By Matt Leon

By Matt Leon

PHILADELPHIA (CBS) — There have been an awful lot of outstanding basketball players in the city of Philadelphia over the last several years.

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But few, if any, have played at as high a level on such a consistent basis as Division II University of the Sciences senior forward Garret Kerr.

The son of former Flyers star Tim Kerr, Garret Kerr has been named the Central Atlantic Collegiate Conference Player of the Year each of the last three seasons. Heading into tonight’s CACC Tournament semi-final match-up with Philadelphia University, the 6’4″ Kerr has incredible career totals of 2,331 points and 1,357 rebounds, both tops, all-time, in program history. This season, he is averaging 24.8 points and 12.8 rebounds per game. He hit the winning three-pointer back on December 4th when Sciences stunned Division I Drexel at the DAC, 54-52. He has been first or second in the country in rebounds per game in each of his four years on campus and he is a top candidate to be the National Player of the Year in Division II this season, all while working in USciences’ Doctor of Physical Therapy program.

“It’s definitely pretty surreal that (his college basketball career) is coming to an end and I’m just trying to make the most of it now,” Kerr tells KYW Newsradio.

Listen to the entire interview with Sciences senior forward Garret Kerr

 

Kerr has had a huge effect on the Devils program aside from his points and rebounds. His freshman year, Sciences went just 6-19.  His presence and leadership have helped Sciences get better every year and this season they have emerged as one of the top teams in the country this season. The Devils will bring a 24-4 record into Friday night’s game against Philly U and they have spent much of the season nationally ranked.

“Everything he’s gotten, has been directly from his hard work,” Sciences head coach Dave Pauley tells KYW Newsradio. “He has gotten a great return on his investment. He works very hard in the classroom. He’s the only kid really when I tell him something it goes right into his game, I don’t have to drill him for four years. His learning style is really unique and I would say mentally, his concentration and being able to play in the present, it’s nothing like I’ve seen in a long time. And I don’t know if I’ll see it again.”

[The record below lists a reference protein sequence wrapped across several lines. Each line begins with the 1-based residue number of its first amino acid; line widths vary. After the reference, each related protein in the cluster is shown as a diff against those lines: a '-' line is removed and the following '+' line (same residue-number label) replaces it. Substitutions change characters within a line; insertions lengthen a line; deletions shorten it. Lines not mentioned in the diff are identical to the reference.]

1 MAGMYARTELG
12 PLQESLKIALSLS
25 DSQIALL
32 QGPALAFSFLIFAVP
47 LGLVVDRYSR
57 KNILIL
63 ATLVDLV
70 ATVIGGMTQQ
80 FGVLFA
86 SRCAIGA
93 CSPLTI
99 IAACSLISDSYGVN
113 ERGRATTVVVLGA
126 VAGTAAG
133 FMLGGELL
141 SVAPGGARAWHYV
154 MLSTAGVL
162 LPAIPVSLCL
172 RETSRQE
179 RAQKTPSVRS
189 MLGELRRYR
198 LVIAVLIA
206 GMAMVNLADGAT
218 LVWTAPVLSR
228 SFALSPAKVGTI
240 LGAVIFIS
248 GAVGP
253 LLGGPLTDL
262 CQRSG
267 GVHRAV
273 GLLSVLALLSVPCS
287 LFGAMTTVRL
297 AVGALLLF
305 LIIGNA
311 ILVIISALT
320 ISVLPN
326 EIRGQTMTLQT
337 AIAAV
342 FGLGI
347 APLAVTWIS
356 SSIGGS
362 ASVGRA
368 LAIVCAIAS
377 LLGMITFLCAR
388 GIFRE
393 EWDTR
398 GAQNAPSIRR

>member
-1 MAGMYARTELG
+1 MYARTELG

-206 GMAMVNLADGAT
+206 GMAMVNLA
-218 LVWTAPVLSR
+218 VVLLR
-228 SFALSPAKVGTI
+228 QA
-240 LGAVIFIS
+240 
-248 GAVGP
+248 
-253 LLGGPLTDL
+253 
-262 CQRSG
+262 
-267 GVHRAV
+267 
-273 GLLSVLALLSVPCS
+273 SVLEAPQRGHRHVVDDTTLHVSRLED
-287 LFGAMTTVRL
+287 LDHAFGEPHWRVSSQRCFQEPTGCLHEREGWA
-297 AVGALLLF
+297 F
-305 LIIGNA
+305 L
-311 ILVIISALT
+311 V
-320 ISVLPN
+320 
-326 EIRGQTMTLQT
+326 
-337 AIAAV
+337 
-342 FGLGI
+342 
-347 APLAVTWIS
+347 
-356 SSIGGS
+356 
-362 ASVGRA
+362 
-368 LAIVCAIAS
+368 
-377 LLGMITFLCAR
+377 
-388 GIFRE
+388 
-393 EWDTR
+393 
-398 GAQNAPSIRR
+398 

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Listen to the entire interview with Sciences head coach Dave Pauley

Kerr is the rare talent who started his career at an elite level and continued to improve from there. He says he thrives on doing his best to stay one step ahead of his opponents.

“I think one of the most fun parts of the whole ride is the adjustment,” Kerr says. “Being able to adjust to what other teams are doing. Every year you see something different. I think that whole process of adapting is kind of the most fun part of it. In the offseason that’s what you’re doing, you’re working hard, trying to adjust your game so that maybe the teams that are trying to stop what you did last year, can’t necessarily be ready for what you’re going to do this year.”

Kerr knows his college basketball career is coming to an end, but he says the time for reflection on his time on the court at Sciences isn’t here yet.

“I kind of have always said that I’ll have time to reflect on it when it’s all done,” Kerr says. “This school has done a pretty good job of making everybody feel appreciated. I know I’ve definitely felt appreciated over my four years with different records that have been broken or different milestones and stuff. But that’s never really been what it was always about. I’ve just kind of said at the end I’d be able to reflect on it. When all the numbers are added up, I’d be able to look back and see what kind of total impact I’ve had.”

Pauley is already very aware of that impact.

“I’ve told everybody, I’ve gotten so much more from him then he’s gotten from me,” Pauley says. “So I mean I’m blessed. I’m blessed to be around somebody like that for four years. I’ll be curious to see how he turns out the next 10, 20, 30 years, too. He’ll be a success in whatever he chooses to do.”

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You can follow Matt on Twitter @mattleonkyw.